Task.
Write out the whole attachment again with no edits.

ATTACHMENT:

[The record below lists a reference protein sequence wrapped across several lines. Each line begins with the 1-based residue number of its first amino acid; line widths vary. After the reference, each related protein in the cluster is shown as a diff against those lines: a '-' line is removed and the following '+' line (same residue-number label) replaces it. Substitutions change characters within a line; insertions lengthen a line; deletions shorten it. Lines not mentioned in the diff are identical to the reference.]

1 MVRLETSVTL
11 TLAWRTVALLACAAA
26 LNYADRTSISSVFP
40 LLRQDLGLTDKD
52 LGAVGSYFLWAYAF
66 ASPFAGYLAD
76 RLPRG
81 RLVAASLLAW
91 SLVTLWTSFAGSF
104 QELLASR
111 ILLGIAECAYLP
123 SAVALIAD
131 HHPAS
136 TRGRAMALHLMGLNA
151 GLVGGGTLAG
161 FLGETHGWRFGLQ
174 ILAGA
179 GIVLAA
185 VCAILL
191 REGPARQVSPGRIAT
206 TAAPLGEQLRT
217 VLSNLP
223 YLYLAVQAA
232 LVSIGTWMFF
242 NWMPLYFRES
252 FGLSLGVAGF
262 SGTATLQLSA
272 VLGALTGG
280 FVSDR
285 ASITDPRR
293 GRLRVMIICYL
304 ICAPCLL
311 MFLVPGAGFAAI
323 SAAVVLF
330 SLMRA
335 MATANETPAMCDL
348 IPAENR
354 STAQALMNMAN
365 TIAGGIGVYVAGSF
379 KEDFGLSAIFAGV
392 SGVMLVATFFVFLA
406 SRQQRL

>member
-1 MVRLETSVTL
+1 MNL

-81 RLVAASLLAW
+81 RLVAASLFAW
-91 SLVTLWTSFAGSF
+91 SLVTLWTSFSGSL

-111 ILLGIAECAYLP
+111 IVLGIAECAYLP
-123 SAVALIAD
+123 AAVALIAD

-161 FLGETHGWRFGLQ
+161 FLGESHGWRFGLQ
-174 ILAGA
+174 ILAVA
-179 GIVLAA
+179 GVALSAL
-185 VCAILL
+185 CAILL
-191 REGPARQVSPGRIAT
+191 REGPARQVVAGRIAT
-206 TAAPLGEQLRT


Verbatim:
[The record below lists a reference protein sequence wrapped across several lines. Each line begins with the 1-based residue number of its first amino acid; line widths vary. After the reference, each related protein in the cluster is shown as a diff against those lines: a '-' line is removed and the following '+' line (same residue-number label) replaces it. Substitutions change characters within a line; insertions lengthen a line; deletions shorten it. Lines not mentioned in the diff are identical to the reference.]

1 MVRLETSVTL
11 TLAWRTVALLACAAA
26 LNYADRTSISSVFP
40 LLRQDLGLTDKD
52 LGAVGSYFLWAYAF
66 ASPFAGYLAD
76 RLPRG
81 RLVAASLLAW
91 SLVTLWTSFAGSF
104 QELLASR
111 ILLGIAECAYLP
123 SAVALIAD
131 HHPAS
136 TRGRAMALHLMGLNA
151 GLVGGGTLAG
161 FLGETHGWRFGLQ
174 ILAGA
179 GIVLAA
185 VCAILL
191 REGPARQVSPGRIAT
206 TAAPLGEQLRT
217 VLSNLP
223 YLYLAVQAA
232 LVSIGTWMFF
242 NWMPLYFRES
252 FGLSLGVAGF
262 SGTATLQLSA
272 VLGALTGG
280 FVSDR
285 ASITDPRR
293 GRLRVMIICYL
304 ICAPCLL
311 MFLVPGAGFAAI
323 SAAVVLF
330 SLMRA
335 MATANETPAMCDL
348 IPAENR
354 STAQALMNMAN
365 TIAGGIGVYVAGSF
379 KEDFGLSAIFAGV
392 SGVMLVATFFVFLA
406 SRQQRL

>member
-1 MVRLETSVTL
+1 MNL

-81 RLVAASLLAW
+81 RLVAASLFAW
-91 SLVTLWTSFAGSF
+91 SLVTLWTSFSGSL

-111 ILLGIAECAYLP
+111 IVLGIAECAYLP
-123 SAVALIAD
+123 AAVALIAD

-161 FLGETHGWRFGLQ
+161 FLGESHGWRFGLQ
-174 ILAGA
+174 ILAVA
-179 GIVLAA
+179 GVALSAL
-185 VCAILL
+185 CAILL
-191 REGPARQVSPGRIAT
+191 REGPARQVVAGRIAT
-206 TAAPLGEQLRT